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World Cancer Research Fund/American Institute for Cancer Research. Policy and Action for Cancer Prevention. Food, Nutrition, and Physical Activity: a.

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Presentation on theme: "World Cancer Research Fund/American Institute for Cancer Research. Policy and Action for Cancer Prevention. Food, Nutrition, and Physical Activity: a."— Presentation transcript:

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2 World Cancer Research Fund/American Institute for Cancer Research. Policy and Action for Cancer Prevention. Food, Nutrition, and Physical Activity: a Global Perspective. Washington DC: AICR; 2009.

3 Ward BW, Schiller JS, Freeman G. Early release of selected estimates based on data from the January–September 2013 National Health Interview Survey. National Center for Health Statistics. March Available from:

4 ADULTS 18 AND OVER BY SEXADULTS 18 AND OVER BY RACE/ETHNICITY Ward BW, Schiller JS, Freeman G. Early release of selected estimates based on data from the January–September 2013 National Health Interview Survey. National Center for Health Statistics. March Available from:

5 Physical Activity Public Policy local, state and national laws and policies Environmental Factors access to recreational facilities, walkable communities, sidewalks and bicycle lanes, worksite programs and policies, school-based programs Interpersonal Relationships social networks and support systems, including family, friends, co-workers Intrapersonal Factors individual characteristics, such as age, sex, gender, beliefs, motivation, self-concept, etc. Model adapted from: King AC, Sallis JF. Why and how to improve physical activity promotion: Lessons from behavioral science and related fields. Preventive Medicine. 2009; 49: ; McLeroy KR, Bibeau D, Steckler A, Glanz K. An ecological perspective on health promotion programs. Health Education & Behavior. 1988;15:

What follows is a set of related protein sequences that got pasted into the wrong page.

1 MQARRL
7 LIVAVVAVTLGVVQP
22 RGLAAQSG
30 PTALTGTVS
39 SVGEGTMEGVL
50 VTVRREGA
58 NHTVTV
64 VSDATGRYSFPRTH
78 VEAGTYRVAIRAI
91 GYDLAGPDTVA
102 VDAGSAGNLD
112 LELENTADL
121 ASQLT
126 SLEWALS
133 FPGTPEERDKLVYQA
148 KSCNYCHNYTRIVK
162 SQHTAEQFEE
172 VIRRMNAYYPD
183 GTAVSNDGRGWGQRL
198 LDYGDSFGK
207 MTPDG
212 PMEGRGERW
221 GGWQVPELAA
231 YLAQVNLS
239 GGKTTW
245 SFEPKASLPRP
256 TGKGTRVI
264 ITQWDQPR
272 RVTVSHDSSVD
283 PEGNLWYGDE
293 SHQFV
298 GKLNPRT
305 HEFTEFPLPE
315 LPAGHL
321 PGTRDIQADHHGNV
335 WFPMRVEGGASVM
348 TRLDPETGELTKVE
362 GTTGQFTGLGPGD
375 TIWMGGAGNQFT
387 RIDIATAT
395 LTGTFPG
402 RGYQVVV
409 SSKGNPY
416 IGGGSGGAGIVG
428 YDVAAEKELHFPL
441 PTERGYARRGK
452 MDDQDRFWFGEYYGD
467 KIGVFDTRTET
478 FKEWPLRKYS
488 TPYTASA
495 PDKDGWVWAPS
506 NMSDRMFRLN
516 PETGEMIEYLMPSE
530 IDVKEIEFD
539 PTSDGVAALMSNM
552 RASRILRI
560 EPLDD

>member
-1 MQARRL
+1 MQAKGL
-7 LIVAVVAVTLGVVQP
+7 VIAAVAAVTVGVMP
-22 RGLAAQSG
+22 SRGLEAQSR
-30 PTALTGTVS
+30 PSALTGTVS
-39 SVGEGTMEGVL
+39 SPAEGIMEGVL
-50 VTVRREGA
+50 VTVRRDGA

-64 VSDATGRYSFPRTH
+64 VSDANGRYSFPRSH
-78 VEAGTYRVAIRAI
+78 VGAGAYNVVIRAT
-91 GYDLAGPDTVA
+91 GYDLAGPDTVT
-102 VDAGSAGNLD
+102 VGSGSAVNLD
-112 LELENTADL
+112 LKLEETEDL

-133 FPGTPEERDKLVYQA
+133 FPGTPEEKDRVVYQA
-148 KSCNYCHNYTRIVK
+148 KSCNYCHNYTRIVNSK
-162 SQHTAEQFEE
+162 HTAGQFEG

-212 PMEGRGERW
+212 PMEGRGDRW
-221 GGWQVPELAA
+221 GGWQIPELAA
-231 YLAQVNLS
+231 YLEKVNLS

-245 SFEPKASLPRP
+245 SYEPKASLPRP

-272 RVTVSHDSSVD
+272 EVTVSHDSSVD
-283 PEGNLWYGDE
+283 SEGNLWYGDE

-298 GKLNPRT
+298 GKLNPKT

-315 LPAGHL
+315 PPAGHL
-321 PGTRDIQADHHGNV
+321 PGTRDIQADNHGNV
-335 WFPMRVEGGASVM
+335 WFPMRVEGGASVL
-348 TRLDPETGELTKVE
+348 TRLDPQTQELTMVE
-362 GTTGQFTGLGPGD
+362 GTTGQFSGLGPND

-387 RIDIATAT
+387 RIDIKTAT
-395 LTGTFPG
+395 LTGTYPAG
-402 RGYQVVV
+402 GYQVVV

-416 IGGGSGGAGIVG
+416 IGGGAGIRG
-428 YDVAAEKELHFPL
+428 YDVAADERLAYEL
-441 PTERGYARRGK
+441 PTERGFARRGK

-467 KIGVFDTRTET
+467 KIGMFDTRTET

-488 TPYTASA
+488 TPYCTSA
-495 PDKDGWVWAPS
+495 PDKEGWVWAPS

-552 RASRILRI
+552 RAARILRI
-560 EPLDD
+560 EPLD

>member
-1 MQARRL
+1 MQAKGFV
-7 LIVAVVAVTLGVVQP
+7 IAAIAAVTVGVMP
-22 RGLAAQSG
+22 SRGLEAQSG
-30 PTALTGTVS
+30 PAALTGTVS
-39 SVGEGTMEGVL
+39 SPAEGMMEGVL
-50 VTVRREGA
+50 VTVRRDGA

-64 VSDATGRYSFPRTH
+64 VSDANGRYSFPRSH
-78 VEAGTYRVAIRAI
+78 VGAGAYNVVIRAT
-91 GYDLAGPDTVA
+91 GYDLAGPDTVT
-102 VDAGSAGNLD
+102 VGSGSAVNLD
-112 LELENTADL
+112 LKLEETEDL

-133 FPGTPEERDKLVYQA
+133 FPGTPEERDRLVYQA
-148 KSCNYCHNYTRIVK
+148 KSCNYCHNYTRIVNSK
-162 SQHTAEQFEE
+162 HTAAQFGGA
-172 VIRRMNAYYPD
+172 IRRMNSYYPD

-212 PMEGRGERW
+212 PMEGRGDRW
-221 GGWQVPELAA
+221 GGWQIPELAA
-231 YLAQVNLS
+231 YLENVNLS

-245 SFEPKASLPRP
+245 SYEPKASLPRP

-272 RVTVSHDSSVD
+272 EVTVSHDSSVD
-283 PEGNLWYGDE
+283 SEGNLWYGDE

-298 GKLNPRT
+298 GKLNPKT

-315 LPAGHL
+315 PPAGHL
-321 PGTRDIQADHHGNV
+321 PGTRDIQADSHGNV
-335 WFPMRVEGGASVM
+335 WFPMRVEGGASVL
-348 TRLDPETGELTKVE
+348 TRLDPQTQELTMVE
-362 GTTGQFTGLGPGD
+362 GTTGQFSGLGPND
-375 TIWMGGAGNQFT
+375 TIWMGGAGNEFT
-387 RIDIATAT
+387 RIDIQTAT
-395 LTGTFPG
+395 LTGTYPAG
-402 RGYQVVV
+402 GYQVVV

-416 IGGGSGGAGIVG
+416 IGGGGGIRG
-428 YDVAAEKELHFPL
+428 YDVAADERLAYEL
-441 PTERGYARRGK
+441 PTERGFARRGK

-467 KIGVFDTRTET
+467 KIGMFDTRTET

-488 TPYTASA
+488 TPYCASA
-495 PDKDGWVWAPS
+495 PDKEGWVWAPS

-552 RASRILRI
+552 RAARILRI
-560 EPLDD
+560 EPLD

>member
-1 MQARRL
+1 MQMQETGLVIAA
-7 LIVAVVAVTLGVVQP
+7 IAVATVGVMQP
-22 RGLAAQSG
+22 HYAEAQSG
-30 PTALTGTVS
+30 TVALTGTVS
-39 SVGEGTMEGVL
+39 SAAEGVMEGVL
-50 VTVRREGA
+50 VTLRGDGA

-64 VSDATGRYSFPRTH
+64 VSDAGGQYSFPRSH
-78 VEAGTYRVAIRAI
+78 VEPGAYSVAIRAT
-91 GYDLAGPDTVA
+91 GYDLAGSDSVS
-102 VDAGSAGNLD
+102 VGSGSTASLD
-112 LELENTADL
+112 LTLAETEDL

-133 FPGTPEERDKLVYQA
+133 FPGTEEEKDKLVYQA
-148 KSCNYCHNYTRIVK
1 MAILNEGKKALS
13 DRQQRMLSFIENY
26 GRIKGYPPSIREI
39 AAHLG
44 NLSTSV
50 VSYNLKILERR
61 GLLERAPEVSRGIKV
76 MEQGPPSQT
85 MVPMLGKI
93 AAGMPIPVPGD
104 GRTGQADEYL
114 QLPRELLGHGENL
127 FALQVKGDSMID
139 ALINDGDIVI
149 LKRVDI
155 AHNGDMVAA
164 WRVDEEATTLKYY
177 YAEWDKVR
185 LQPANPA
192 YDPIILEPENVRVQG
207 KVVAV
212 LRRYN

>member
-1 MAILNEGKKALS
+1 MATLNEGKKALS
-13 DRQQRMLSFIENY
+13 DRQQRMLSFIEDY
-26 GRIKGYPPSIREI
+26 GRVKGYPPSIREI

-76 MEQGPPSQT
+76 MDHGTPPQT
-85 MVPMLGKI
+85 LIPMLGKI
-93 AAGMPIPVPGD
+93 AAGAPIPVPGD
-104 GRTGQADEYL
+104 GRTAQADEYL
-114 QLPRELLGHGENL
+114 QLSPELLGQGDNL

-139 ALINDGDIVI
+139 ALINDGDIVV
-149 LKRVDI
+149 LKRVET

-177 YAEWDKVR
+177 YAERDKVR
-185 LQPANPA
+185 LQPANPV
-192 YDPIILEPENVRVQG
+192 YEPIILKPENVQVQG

6 Social Support Physical Activity Intrapersonal Factors Cognition Beliefs Motivation Intrapersonal Factors Cognition Beliefs Motivation

7  Interpersonal relationships  Social support  Social networks  Social inequalities  Socioeconomic position and income inequality  Racial discrimination  Neighborhood and community characteristics  Social cohesion and social capital  Neighborhood factors McNeill LH, Kreuter MW, Subramanian SV. Social environment and physical activity: A review of concepts and evidence. Social Science & Medicine. 2006;63:

8  Social support  Resources provided by other persons  Social networks  Collective structure of social relationships that surround an individual  Provide information on how an individual is integrated with others McNeill LH, Kreuter MW, Subramanian SV. Social environment and physical activity: A review of concepts and evidence. Social Science & Medicine. 2006;63:

9 Constrains the adoption of health promoting behaviors Enables the adoption of health promoting behaviors Provides access to resources & material goods Provides individual & community coping responses Buffers negative health outcomes Restricts contact to infectious disease McNeill LH, Kreuter MW, Subramanian SV. Social environment and physical activity: A review of concepts and evidence. Social Science & Medicine. 2006;63:

10  Whitehall studies (1984) showed health gradients based on occupational class  3 fold increase in mortality between lowest and highest employment grades  Gradient persists after controlling for smoking Marmot MG, Shipley MJ, Rose G. Inequalities in death—specific explanation of a general pattern? Lancet. 1984;1(8384):

11  Your place in the social hierarchy  Indicators include  Individual income  Educational attainment  Occupational or job status McNeill LH, Kreuter MW, Subramanian SV. Social environment and physical activity: A review of concepts and evidence. Social Science & Medicine. 2006;63:

12 Socioeconomic Position ↑ Biological Stress ↓ Health ↓ Accumulation of and Access to Material Resources that Protect against Stress

13 Gilson D, Perot C. It’s the Inequality, Stupid. March/April

14 McNeill LH, Kreuter MW, Subramanian SV. Social environment and physical activity: A review of concepts and evidence. Social Science & Medicine. 2006;63: Income Inequality Disinvestment in Social Capital ↓ Social Cohesion ↓ Social Spending on Programs and Services ↑ Negative Psychosocial Conditions